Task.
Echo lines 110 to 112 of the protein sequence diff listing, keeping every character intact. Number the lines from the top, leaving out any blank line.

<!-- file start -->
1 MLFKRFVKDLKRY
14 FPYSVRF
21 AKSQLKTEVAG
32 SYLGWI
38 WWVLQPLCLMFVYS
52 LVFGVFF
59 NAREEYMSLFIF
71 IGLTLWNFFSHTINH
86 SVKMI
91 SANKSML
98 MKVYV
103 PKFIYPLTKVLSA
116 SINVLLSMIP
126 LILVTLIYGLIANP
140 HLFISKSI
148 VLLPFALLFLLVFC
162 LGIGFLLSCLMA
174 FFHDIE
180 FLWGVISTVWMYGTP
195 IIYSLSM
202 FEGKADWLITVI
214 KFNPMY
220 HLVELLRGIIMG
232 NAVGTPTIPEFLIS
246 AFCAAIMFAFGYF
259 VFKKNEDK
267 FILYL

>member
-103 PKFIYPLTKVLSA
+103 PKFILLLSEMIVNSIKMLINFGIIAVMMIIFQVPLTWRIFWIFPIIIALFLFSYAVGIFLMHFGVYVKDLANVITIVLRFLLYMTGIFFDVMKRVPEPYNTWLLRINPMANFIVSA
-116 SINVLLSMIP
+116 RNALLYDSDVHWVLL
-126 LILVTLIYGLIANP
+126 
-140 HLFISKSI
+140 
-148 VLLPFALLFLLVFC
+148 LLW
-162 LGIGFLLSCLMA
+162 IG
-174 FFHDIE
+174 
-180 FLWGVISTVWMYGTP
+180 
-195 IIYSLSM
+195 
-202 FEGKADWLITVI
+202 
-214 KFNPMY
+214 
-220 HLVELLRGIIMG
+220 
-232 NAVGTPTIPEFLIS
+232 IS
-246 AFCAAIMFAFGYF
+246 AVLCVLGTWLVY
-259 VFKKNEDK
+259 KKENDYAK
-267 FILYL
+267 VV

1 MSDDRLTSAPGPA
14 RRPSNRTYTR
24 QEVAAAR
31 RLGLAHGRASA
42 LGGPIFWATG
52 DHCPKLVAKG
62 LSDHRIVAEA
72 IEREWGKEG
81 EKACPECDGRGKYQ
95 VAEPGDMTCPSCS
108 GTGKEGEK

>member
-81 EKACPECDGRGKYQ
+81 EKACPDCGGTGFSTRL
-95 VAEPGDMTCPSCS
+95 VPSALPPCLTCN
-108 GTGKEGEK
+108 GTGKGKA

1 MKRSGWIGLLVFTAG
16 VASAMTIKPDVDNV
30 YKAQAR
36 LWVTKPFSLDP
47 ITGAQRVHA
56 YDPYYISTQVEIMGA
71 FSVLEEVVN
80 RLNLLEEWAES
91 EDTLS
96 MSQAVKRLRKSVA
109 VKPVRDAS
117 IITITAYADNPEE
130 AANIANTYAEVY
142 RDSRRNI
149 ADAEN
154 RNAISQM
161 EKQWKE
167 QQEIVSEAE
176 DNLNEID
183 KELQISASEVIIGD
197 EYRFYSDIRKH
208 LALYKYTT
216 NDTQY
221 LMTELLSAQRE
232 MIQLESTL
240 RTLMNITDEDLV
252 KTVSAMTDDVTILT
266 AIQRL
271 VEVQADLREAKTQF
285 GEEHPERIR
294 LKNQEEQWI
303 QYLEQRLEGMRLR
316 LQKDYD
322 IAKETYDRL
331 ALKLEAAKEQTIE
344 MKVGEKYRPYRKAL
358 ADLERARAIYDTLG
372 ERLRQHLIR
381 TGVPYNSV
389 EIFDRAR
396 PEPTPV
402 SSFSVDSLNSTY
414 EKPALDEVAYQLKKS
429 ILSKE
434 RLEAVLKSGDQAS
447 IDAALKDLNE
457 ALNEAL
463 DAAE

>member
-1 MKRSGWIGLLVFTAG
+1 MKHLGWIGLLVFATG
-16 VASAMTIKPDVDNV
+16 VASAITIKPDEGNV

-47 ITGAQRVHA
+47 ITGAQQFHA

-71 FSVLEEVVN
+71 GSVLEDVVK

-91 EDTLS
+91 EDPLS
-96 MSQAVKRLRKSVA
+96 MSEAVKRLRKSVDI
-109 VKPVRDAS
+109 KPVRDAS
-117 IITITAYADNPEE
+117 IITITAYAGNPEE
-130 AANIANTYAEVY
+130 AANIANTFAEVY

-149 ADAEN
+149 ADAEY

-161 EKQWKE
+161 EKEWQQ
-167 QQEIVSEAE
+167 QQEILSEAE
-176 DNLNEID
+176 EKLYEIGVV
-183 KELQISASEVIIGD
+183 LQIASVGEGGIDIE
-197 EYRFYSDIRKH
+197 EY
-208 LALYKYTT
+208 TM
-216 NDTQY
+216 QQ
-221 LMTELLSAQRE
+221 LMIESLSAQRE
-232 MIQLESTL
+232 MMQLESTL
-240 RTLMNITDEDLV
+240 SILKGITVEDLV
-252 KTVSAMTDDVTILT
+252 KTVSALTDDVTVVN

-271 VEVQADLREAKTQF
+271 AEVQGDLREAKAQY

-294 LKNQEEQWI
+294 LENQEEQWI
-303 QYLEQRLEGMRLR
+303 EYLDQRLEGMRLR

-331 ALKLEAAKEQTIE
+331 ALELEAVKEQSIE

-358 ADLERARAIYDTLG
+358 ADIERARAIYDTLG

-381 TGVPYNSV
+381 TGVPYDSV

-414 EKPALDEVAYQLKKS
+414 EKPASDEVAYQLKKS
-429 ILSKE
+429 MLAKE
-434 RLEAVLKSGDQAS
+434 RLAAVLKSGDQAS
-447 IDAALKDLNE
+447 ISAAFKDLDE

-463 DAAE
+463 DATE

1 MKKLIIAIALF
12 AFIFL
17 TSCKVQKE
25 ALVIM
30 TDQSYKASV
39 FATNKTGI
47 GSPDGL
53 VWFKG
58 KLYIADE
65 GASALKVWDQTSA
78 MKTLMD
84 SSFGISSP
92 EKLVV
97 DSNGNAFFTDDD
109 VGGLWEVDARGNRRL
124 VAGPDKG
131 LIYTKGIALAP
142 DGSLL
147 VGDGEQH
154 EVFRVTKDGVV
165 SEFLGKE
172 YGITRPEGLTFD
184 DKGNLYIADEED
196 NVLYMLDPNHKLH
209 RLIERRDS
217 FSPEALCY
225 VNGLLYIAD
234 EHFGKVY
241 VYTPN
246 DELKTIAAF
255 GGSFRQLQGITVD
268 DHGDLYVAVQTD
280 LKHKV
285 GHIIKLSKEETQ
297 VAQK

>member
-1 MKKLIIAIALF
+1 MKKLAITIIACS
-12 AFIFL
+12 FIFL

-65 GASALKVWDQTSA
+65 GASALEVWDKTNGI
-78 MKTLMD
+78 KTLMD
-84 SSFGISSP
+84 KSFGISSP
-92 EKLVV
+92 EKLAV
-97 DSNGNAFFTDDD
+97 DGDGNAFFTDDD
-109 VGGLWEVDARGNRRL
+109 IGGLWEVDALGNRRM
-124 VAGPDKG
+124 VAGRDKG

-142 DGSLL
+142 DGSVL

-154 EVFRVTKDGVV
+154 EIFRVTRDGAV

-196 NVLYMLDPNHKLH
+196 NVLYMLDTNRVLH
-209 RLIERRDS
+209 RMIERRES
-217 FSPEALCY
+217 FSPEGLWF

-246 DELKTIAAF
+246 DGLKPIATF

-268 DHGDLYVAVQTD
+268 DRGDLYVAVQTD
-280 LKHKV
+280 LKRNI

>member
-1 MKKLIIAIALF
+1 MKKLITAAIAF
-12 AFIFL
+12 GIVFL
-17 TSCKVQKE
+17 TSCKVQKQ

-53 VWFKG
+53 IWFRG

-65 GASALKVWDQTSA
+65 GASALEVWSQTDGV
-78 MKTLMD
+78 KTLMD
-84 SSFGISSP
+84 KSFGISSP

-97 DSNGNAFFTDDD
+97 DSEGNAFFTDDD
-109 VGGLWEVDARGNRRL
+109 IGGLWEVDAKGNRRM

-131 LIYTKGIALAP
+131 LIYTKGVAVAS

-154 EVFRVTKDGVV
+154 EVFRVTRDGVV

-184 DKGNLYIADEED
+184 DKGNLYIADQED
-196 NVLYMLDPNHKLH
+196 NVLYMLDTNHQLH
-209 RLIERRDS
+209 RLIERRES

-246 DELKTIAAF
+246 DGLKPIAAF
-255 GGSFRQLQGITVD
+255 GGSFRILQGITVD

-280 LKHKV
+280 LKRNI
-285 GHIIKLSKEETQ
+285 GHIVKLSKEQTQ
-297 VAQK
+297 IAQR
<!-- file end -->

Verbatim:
303 QYLEQRLEGMRLR
316 LQKDYD
322 IAKETYDRL